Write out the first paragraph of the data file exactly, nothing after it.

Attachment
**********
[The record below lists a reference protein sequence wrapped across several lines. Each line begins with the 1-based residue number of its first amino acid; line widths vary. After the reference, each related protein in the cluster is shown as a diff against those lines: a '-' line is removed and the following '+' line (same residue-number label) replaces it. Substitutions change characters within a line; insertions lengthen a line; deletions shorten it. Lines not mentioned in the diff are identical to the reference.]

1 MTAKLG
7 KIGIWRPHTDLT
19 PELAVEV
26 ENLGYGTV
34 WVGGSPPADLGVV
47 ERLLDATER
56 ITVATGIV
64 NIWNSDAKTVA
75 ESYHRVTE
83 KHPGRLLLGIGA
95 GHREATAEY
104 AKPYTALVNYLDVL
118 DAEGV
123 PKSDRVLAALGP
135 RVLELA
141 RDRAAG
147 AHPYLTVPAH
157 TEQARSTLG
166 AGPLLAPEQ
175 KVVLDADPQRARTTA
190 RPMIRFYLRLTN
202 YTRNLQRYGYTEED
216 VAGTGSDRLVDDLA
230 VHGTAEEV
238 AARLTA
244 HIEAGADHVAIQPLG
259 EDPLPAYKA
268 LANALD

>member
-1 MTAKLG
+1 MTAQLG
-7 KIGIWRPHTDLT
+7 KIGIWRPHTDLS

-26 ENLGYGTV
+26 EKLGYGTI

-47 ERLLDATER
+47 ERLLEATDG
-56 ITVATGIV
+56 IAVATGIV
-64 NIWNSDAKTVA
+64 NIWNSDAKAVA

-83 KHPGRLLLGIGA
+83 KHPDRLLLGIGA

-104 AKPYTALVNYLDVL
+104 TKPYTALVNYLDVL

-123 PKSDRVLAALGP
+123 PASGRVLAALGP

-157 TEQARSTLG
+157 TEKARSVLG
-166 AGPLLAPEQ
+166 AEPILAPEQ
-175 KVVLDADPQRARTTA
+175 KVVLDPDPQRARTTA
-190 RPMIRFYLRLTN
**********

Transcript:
[The record below lists a reference protein sequence wrapped across several lines. Each line begins with the 1-based residue number of its first amino acid; line widths vary. After the reference, each related protein in the cluster is shown as a diff against those lines: a '-' line is removed and the following '+' line (same residue-number label) replaces it. Substitutions change characters within a line; insertions lengthen a line; deletions shorten it. Lines not mentioned in the diff are identical to the reference.]